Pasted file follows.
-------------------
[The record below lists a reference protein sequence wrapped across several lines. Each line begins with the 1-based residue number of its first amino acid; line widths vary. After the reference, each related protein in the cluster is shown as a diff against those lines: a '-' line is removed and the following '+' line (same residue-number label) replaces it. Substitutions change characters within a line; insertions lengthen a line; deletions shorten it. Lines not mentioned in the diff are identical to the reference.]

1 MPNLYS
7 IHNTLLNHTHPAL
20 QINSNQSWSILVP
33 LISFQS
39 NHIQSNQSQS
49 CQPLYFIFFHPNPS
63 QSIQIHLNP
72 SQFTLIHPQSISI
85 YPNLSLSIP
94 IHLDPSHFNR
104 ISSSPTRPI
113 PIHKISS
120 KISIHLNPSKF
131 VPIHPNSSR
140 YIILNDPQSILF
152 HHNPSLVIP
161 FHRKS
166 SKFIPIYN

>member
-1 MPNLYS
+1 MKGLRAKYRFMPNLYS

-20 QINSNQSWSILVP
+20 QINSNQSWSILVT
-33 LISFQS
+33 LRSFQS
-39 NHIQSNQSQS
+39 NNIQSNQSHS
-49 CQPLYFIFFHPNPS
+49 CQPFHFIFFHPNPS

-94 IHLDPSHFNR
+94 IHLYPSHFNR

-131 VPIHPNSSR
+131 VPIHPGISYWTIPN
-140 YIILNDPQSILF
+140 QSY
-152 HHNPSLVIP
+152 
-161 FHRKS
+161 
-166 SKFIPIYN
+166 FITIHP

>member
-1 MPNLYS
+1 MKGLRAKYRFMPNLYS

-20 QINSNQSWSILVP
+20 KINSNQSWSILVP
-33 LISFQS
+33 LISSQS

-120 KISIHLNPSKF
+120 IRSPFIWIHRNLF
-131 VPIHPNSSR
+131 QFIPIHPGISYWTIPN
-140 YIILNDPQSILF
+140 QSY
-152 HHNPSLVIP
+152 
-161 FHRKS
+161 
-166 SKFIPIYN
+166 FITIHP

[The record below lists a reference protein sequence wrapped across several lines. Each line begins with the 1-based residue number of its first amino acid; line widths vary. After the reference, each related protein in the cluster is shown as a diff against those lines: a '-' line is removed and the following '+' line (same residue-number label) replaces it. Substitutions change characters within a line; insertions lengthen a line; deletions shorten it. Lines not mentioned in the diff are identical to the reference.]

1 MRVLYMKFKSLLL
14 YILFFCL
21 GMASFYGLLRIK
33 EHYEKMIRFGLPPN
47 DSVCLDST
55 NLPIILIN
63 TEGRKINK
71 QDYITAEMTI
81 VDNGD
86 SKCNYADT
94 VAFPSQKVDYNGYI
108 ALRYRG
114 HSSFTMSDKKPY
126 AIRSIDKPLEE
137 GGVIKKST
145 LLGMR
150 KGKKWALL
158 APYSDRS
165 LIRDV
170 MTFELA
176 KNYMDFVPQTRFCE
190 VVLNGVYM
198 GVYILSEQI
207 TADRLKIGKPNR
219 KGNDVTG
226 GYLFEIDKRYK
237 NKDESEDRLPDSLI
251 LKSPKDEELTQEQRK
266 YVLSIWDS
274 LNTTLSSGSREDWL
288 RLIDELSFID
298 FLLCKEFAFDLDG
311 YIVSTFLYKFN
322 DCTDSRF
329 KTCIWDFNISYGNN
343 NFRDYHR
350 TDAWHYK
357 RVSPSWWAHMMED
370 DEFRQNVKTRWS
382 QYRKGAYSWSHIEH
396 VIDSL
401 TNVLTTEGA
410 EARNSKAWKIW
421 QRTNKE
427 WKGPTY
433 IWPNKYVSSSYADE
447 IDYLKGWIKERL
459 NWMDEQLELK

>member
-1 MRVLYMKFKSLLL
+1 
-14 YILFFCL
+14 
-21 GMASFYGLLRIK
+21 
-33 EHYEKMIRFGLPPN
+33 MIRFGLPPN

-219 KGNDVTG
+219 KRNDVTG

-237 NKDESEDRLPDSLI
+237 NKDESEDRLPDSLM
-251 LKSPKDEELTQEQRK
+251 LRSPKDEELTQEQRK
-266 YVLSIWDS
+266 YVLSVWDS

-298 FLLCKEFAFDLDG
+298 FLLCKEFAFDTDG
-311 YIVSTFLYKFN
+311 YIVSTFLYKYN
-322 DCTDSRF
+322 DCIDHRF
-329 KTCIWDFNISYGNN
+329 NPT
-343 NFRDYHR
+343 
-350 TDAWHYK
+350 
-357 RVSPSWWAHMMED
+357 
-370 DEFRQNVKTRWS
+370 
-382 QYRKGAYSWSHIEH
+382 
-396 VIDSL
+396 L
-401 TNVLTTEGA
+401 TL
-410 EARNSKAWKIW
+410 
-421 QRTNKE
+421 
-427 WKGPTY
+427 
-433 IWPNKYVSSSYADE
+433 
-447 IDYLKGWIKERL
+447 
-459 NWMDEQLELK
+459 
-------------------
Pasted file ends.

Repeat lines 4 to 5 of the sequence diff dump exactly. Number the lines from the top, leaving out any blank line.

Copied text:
20 QINSNQSWSILVP
33 LISFQS